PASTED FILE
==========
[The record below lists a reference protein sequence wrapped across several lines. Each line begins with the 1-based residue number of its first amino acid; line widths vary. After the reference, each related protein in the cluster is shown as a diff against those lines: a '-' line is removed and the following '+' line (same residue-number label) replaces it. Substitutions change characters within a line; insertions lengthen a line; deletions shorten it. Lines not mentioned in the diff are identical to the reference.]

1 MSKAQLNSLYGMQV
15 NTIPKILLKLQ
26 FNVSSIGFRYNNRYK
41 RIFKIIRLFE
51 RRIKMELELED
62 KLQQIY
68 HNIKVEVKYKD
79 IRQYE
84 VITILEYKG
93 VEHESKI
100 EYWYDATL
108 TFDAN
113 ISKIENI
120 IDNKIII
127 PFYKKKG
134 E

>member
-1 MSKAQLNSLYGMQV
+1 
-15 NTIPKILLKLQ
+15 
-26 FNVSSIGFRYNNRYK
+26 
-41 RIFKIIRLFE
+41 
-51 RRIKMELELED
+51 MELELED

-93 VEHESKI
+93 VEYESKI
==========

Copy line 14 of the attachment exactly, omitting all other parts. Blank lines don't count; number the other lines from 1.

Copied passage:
113 ISKIENI